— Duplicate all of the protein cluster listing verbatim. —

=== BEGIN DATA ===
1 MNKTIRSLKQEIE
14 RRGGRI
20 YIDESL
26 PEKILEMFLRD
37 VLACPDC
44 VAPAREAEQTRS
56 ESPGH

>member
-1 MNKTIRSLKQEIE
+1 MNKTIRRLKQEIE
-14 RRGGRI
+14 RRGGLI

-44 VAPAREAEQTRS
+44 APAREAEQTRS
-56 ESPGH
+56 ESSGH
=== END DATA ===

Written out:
1 MNKTIRSLKQEIE
14 RRGGRI
20 YIDESL
26 PEKILEMFLRD
37 VLACPDC
44 VAPAREAEQTRS
56 ESPGH

>member
-1 MNKTIRSLKQEIE
+1 MNKTIRRLKQEIE
-14 RRGGRI
+14 RRGGLI

-44 VAPAREAEQTRS
+44 APAREAEQTRS
-56 ESPGH
+56 ESSGH